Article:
New carpool app launches, will Kiwis use it?
FYI, this story is more than a year old
There’s a new Uber rival on the scene that is aiming to transform urban, suburban and inter-city transportation.
Ride-sharing app Chariot has just been launched in beta, and is designed to connect Kiwis travelling in the same direction.
Wellington-based Chariot CEO and co-founder Dr Thomas Kiefer says he’s excited to be launching the service with its positive spin-offs for commuters and the environment.
“For roughly the price of a bus fare, people who use Chariot will be able to get a ride from, or give a ride to someone going in the same direction,” he says.
“It is a convenient, affordable, fun and safe way to get to where you need to go,” he says.
The launch of the ride sharing app is convenient in the wake of today’s bus strike in Auckland, as commuters are encouraged to find alternative means of transport.
“Beat Auckland traffic blues, get the app and ride-share with others,” says Kiefer.
Users of Chariot can rent up to three seats in their car and share the cost of travel, while passengers can catch regular or one-off short trips and long-haul rides with others.
The model works within a genuine cost-sharing agreement, where Chariot users share the costs of a trip.
Users who are drivers require a full driver’s license, but don’t need to have a “P” endorsement, as they are not transporting passengers for reward or hire. They simply receive a contribution towards the cost of the trip, Kiefer explains.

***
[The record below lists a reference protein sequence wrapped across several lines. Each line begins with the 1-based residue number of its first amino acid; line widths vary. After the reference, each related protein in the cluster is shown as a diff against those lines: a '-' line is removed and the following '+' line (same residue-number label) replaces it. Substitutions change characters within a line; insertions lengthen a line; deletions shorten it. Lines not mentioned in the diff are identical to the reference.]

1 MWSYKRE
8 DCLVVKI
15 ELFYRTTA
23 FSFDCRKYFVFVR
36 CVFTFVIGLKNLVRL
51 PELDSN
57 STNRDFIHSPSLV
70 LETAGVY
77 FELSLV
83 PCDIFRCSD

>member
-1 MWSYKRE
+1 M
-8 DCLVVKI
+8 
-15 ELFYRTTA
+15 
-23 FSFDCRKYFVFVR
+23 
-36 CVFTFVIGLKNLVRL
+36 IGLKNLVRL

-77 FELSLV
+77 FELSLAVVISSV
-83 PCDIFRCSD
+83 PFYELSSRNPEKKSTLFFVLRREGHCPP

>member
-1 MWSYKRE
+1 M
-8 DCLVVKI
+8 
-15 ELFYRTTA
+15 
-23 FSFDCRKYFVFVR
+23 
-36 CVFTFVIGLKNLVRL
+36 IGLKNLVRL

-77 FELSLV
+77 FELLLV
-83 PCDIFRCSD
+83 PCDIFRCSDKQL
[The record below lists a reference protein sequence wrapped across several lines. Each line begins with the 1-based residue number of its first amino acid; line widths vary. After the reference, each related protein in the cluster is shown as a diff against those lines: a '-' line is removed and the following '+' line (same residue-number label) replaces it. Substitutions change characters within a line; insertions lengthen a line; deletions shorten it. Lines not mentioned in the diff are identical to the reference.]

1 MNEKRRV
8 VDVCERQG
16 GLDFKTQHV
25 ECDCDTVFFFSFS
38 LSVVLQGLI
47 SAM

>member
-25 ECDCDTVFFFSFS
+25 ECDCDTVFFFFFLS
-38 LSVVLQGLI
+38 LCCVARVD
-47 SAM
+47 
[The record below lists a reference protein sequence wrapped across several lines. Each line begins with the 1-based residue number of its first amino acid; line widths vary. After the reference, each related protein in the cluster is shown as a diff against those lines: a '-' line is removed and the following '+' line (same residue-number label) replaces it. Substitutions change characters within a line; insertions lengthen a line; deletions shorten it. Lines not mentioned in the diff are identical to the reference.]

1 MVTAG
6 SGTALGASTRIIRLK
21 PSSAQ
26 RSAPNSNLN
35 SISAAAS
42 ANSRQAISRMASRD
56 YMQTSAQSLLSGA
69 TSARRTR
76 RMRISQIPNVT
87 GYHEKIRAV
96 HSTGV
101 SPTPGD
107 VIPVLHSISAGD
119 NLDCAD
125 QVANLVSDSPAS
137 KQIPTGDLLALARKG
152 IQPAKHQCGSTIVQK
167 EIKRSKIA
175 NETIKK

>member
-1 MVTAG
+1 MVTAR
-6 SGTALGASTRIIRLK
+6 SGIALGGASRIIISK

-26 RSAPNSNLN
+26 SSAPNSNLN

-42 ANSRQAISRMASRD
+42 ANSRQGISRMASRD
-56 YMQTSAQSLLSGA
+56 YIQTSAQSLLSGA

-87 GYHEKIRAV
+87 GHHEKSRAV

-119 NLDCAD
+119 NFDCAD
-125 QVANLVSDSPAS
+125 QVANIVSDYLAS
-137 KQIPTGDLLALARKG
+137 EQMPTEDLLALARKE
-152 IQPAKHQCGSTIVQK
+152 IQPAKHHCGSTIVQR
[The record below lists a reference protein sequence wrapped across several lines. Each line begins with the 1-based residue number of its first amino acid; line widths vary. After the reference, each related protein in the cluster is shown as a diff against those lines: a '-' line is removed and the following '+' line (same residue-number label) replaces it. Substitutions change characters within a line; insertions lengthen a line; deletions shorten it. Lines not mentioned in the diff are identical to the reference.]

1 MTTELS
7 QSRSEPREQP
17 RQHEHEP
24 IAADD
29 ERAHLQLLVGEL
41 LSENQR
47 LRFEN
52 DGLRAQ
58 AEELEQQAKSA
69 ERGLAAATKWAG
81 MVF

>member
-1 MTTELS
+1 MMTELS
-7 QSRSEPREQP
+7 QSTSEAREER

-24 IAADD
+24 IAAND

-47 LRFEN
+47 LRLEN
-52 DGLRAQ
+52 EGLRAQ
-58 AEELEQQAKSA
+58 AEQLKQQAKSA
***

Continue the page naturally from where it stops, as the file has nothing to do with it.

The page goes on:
Passengers can browse listings or create ride requests. Once a ride is confirmed, a price is set up front between the passenger and the driver. All payments are securely processed, cashless, through the app.
While convenience for drivers and passengers is a priority – so is safety, Kiefer says.
“The app has identity and vehicle registration functions, and users can share the details of any ride with a contact,” Kiefer explains.
“Apart from pure ‘safety’ we’ve also looked at what makes users most comfortable. So we also have a rating and two-way review system, and women can choose to travel only with other women,” he says.
Meanwhile drivers can browse requests and create their own listings as a way to fill up empty seats.
Drivers can pick up and drop off one or more passengers heading in the same direction – enabled by Chariot’s ‘waypoint -matching’ algorithm.
“We are particularly proud of this feature, which will generate more matches, a higher uptake of seats and in return, less cars on the road,” says Kiefer.
“Kiwis love their cars, yet the flipside is we have growing congestion and a lack of parking spaces in our major city centres,” he says.
“Chariot is a new way of thinking about getting from A to B, using an open and collective communication platform that is smart, sustainable and provides a great experience,” Kiefer adds.
The beta app can be downloaded from Google Play for Android devices, with an iOS version expected at some point.